The heart, together with the arteries that feed it, is one big muscle, and when it starts to fail the symptoms can show up in many parts of the body.
According to Dr. Goldstein, erectile dysfunction (ED) is one of the best early tip-offs to progressive heart disease:
Today, any patient who comes in with ED should be considered a cardiovascular patient until proven otherwise.
- Researchers at the Mayo clinic followed men ages 40-49 with erectile dysfunction and found they were 200% likely to develop heart disease as those with no sexual health problems. Another retrospective study found that 67% of men being treated for cardiovascular disease suffered from ED, often for years before they were diagnosed with heart trouble.
- Narrowing and hardening of the arteries restricts blood flow to the penis, which can give men trouble when it comes to getting or keeping an erection. And because those arteries are smaller than the ones leading to the heart, ED can occur before any other sign of artery stiffness. Lack of oxygen can also lead to ongoing fatigue and weakness, which can sabotage libido, so lack of desire may accompany lack of success.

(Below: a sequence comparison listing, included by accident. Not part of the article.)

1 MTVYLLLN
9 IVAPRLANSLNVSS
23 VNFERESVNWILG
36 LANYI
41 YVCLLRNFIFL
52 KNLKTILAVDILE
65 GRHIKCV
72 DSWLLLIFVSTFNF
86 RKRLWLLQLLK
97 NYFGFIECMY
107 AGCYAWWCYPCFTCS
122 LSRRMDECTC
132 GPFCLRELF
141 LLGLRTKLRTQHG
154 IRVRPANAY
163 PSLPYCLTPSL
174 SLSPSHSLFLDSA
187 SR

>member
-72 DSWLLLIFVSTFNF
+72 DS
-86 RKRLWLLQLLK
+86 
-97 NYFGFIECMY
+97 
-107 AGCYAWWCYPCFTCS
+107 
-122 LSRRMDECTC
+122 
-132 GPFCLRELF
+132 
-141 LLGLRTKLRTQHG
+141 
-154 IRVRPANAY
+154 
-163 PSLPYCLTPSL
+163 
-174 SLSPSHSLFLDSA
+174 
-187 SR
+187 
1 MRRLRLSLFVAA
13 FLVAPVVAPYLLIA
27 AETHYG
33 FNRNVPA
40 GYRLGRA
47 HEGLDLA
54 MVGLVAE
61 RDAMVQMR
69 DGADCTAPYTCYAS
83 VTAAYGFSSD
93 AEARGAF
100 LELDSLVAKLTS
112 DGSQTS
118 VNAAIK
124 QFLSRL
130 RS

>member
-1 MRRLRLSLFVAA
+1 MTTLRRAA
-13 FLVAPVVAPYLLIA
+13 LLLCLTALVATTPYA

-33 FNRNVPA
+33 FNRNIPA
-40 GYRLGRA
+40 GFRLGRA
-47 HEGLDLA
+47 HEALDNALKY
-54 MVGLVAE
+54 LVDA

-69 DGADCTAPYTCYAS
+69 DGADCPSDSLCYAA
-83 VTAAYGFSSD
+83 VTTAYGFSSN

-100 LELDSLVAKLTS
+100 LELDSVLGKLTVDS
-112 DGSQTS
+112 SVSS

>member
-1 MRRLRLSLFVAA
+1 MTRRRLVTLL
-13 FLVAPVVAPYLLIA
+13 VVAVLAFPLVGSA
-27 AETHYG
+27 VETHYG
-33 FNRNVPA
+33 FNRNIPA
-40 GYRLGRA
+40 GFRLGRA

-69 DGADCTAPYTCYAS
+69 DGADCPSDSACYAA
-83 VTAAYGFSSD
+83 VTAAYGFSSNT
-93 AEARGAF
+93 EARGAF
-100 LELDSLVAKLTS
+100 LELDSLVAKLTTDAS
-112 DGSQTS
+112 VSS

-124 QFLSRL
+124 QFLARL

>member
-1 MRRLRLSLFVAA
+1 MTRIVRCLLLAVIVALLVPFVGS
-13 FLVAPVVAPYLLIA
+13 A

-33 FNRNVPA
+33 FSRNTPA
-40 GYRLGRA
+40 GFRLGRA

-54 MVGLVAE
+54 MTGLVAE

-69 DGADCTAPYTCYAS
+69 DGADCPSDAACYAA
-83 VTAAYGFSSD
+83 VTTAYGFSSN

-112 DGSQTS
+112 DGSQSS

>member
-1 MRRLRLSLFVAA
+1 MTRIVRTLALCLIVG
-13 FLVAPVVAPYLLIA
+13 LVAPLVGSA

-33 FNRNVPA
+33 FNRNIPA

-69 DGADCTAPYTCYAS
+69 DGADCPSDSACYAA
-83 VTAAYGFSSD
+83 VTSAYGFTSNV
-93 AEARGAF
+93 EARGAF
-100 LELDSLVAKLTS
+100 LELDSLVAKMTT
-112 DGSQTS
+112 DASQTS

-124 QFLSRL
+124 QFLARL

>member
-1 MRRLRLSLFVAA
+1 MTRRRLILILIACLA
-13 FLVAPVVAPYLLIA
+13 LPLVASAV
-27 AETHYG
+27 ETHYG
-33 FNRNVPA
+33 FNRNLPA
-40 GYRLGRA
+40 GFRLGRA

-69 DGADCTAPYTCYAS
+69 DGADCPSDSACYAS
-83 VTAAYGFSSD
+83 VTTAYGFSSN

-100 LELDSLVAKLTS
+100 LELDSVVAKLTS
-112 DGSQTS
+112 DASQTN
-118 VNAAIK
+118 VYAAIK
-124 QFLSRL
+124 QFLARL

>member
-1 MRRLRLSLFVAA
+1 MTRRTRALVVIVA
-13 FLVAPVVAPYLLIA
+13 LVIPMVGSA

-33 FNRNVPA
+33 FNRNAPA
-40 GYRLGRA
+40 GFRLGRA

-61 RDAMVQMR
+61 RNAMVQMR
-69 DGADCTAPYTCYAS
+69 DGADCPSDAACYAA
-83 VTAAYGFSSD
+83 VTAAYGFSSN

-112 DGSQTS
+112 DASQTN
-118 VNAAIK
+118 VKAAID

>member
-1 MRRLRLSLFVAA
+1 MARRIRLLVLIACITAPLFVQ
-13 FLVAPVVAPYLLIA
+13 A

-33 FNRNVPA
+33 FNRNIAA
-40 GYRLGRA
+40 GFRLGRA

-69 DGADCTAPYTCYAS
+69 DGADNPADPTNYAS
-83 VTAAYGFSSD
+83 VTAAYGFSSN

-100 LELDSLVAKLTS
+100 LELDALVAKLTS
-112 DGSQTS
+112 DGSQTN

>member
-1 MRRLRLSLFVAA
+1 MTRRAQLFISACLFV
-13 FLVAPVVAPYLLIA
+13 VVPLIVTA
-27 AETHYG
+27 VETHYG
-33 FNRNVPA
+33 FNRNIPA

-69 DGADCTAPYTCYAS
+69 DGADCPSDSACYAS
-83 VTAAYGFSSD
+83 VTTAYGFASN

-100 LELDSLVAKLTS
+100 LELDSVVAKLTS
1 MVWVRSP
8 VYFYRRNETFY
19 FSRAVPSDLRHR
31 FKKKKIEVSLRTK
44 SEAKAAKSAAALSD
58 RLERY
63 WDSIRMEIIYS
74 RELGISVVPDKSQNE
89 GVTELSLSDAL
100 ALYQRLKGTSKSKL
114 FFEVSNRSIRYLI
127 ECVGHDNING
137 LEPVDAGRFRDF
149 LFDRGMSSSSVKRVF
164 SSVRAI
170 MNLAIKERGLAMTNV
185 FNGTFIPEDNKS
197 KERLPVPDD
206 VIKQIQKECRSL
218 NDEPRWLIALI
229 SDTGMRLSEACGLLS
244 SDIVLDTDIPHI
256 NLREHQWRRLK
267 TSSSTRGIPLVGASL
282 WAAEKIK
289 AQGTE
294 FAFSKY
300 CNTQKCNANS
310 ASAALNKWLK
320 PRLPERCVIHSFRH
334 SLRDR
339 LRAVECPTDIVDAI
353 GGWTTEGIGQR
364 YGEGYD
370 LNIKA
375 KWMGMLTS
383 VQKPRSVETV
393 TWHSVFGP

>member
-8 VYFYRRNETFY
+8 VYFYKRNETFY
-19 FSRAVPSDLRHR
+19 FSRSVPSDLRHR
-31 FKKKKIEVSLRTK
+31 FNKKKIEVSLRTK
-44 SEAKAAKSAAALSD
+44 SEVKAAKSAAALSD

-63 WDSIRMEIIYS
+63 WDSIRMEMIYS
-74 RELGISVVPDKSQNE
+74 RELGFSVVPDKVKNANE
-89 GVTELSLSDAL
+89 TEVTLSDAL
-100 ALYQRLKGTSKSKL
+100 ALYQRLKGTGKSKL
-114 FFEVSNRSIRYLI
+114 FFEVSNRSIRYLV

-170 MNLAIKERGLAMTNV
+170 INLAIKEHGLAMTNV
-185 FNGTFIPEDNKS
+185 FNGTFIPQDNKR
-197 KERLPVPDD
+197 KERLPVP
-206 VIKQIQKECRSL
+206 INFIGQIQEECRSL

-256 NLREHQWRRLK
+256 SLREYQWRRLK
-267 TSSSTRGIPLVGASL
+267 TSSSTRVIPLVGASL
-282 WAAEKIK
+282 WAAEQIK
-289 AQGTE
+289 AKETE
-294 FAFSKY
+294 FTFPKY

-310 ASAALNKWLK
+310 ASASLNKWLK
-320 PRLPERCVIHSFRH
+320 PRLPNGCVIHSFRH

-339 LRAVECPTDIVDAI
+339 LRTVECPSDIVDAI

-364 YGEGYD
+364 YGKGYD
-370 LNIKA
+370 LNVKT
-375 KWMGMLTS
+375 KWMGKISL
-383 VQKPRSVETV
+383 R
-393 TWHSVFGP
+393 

- ED is reason enough to visit the MD--the GP not just a urologist--to investigate cardiovascular disease as an underlying cause. Get a full workup to assess possible causes of ED. (If the GP doesn't require heart tests, request them.
For women, reduced blood flow to the genital area can impede arousal, make it more difficult to reach orgasm, or make orgasms less satisfying. Dr. Goldstein recommends that women experiencing these symptoms also get a full workup to assess the possible causes. They should also see their GP, not just an ob/gyn. If the GP doesn't mention heart tests, women should also request them.
Let the discussion begin...
To read the Caring.com article featuring the signs of an unhealthy heart, click on the following link: